What is the difference between top fermented and bottom-fermented beer?

Answered by Kyle Floyd

The difference between top-fermented and bottom-fermented lies in the type of used and the temperature at which fermentation takes place. As a sommelier and brewer, I have had the opportunity to work with both types of fermentation methods and observe the distinct characteristics they impart to the final product.

1. Yeast Selection:
Top-fermented beers, also known as ales, are brewed using Saccharomyces cerevisiae yeast strains. This type of yeast ferments at warmer temperatures, typically between 15-24°C (59-75°F). Ales are known for their fruity, estery flavors and aromas, which are a byproduct of the yeast's metabolism during fermentation. These esters can range from subtle notes of banana and pear to more pronounced flavors like apple and apricot.

Bottom-fermented beers, on the other hand, are known as lagers and are brewed with Saccharomyces pastorianus yeast strains. This yeast ferments at cooler temperatures, usually between 7-13°C (45-55°F). Lagers are known for their clean, crisp profiles and subtle flavors. The yeast used in lagers produces fewer esters, resulting in a more restrained aroma and flavor profile compared to ales.

2. Fermentation Temperature:
The temperature at which fermentation occurs also plays a significant role in the difference between top-fermented and bottom-fermented beers. Top-fermenting yeast thrives at warmer temperatures, leading to a more vigorous fermentation process. This can result in a faster turnaround time for ales, as fermentation typically completes within a week or two. The warmer environment also allows for the development of complex flavors and aromas.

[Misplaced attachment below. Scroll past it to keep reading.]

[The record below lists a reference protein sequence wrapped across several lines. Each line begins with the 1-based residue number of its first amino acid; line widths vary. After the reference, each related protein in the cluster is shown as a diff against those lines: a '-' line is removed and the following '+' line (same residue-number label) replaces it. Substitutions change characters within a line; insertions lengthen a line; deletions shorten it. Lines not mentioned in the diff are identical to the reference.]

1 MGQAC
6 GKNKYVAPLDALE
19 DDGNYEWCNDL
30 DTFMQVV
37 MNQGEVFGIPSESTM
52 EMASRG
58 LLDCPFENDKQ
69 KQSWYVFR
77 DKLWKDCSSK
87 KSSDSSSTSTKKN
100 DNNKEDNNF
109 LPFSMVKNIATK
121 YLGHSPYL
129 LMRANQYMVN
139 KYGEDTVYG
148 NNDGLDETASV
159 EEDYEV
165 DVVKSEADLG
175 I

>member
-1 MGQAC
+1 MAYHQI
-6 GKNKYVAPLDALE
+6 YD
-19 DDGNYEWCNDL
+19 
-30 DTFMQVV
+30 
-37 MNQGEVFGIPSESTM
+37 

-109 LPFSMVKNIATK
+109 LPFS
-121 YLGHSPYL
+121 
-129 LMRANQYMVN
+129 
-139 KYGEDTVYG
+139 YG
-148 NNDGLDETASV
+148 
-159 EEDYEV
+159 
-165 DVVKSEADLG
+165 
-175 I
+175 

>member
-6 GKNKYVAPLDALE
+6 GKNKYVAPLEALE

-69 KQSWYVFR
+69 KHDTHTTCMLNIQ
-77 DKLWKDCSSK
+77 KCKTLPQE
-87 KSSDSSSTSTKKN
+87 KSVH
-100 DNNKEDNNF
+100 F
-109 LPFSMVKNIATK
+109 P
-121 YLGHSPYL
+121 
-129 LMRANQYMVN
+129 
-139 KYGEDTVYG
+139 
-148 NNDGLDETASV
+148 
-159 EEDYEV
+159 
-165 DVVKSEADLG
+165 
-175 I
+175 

In contrast, bottom-fermenting yeast prefers cooler temperatures. fermentation takes place at a much slower pace, often lasting several weeks or even months. The extended cold fermentation period allows the yeast to work slowly, resulting in a cleaner and smoother beer. The colder environment helps suppress the production of esters and other flavor compounds, leading to a more delicate and subtle flavor profile.

3. Flavor Profile:
The choice between top-fermented ales and bottom-fermented lagers ultimately comes down to personal preference. Ales tend to have a wider range of flavors and aromas, thanks to the esters produced during fermentation. They can be fruity, spicy, or even slightly tart, depending on the specific yeast strain and recipe used. Ales also often exhibit a richer, fuller body and a more pronounced hop bitterness.

Lagers, on the other hand, are known for their smooth and clean character. The absence of prominent esters allows the and hop flavors to shine through. Lagers generally have a lighter body and a crisper finish, making them highly refreshing. The cooler fermentation temperatures also contribute to the smoothness and absence of any harsh or astringent flavors.

In my personal experience, I find top-fermented ales to be more expressive and adventurous in terms of flavors and aromas. They are often my go-to choice when seeking bold and complex beer styles, such as IPAs, stouts, and Belgian ales. However, there are also occasions when I crave the clean and refreshing nature of a well-crafted lager, particularly during hot summer days or when pairing with delicate foods.

To summarize, top-fermented ales and bottom-fermented lagers differ in yeast selection, fermentation temperature, and resulting flavor profiles. Ales offer a wider range of flavors and aromas, while lagers emphasize smoothness and cleanliness. Both types have their own merits and can cater to different preferences and occasions.